So, hopefully, if this president is more forward-leaning on the Republican leadership, we can get some real action. I think that would be a great victory for the 9/11 families and the American people. If he doesn't do it, I think voters will measure that.
HUME: Well, what about the idea of having a special session of Congress? Would you want to be heading back to Washington from Aspen, Colorado, where -- and I envy you, by the way.
HARMAN: I'm going anyway.
HUME: You're coming back here, are you?
HARMAN: I'm coming back...
HUME: Well, would you like to come back for a special session?
HARMAN: I'm ready to do that. I think...
HUME: Well, would you like to see the nominee of your party, who suggested the idea, summoned back to Washington for a special session of Congress to deal with the 9/11 recommendations?
HARMAN: I'm sure he's prepared to do it. I'm coming back on Monday. On Tuesday, Nancy Pelosi, the Democratic leader in the House, has called all Democrats together. She's asked for a special session of Congress. We're ready to go.
I think the committees, which are holding these random hearings -- my committee is holding one hearing each Wednesday for the month of August; I went last Wednesday, and I'll be there next Wednesday -- should be holding legislative mark-up hearings to move legislation that's been in our committee for four months.
We have all the information we need to deal with some of these tough issues, like, do we place the national intelligence director inside the White House or outside?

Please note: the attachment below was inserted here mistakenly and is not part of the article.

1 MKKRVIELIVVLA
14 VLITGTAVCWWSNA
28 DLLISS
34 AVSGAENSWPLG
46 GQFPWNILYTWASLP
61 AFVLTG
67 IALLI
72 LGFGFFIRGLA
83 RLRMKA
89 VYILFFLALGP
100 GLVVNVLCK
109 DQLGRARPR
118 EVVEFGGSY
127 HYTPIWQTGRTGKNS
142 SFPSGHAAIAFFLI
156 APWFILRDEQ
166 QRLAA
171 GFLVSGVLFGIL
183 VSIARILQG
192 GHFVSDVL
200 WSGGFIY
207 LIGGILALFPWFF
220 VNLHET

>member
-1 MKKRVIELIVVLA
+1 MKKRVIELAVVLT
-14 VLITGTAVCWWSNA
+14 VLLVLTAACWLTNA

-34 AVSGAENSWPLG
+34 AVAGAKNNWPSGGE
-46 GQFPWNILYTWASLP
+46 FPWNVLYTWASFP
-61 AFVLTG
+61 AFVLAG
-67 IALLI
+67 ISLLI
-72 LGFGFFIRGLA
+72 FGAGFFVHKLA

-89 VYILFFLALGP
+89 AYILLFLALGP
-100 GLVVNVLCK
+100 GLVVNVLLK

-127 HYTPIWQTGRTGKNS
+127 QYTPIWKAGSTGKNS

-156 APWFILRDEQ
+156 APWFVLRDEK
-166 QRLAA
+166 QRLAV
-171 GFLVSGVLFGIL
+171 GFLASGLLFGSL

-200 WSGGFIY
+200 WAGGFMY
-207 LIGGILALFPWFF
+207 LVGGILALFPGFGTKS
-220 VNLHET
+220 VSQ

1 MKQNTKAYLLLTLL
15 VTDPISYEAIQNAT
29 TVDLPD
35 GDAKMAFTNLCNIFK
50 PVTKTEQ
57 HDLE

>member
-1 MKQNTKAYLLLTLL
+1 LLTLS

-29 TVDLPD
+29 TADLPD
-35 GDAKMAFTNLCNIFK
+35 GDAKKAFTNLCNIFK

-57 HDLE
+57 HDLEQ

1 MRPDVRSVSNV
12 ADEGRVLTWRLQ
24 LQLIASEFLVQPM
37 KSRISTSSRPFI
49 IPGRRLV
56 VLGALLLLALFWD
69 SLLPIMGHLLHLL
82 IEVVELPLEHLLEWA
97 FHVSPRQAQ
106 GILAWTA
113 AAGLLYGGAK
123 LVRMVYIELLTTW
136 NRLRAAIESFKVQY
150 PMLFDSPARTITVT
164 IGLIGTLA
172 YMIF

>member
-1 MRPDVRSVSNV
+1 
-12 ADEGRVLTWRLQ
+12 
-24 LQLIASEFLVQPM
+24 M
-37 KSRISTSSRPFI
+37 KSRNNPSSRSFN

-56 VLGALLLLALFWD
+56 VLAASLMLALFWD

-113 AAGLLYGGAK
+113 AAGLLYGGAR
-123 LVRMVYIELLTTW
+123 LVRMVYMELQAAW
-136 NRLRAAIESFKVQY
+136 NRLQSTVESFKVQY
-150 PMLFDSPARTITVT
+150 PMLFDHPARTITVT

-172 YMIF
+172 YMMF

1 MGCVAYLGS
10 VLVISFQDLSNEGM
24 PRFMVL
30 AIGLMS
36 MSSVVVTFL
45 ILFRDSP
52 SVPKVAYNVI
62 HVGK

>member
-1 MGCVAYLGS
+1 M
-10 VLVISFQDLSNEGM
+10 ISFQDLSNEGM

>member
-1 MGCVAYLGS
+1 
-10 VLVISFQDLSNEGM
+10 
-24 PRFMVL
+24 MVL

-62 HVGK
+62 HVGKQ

HUME: Got you.
HARMAN: Do we give this person budget execution or budget reprogramming (ph) authority?
Let's make the decisions and act.
HUME: All right. Jane Harman, always a pleasure to have you. Thank you very much. Enjoy your day out there.
HARMAN: Thank you, Brit.
HUME: All right.
Up next, what do Friday's employment numbers really mean for the presidential race? We'll try to get answers when we return.
CBS News Transcripts
SHOW: Face the Nation (10:30 AM ET) - CBS
August 8, 2004 Sunday
HEADLINE: Frances Townsend discusses terror alerts
ANCHORS: BOB SCHIEFFER
BOB SCHIEFFER, host:
With us now: Frances Townsend, the homeland security adviser to the president. Joining in our questioning this morning: Evan Thomas of Newsweek magazine.
Ms. Townsend, I think, first, we should tell people who you are because you've been behind the scenes for a long time. Suddenly this week you emerged as kind of a spokesman on this issue. You came into the government back during the Clinton administration and spent most of your time, as I understand it, over in the Justice Department.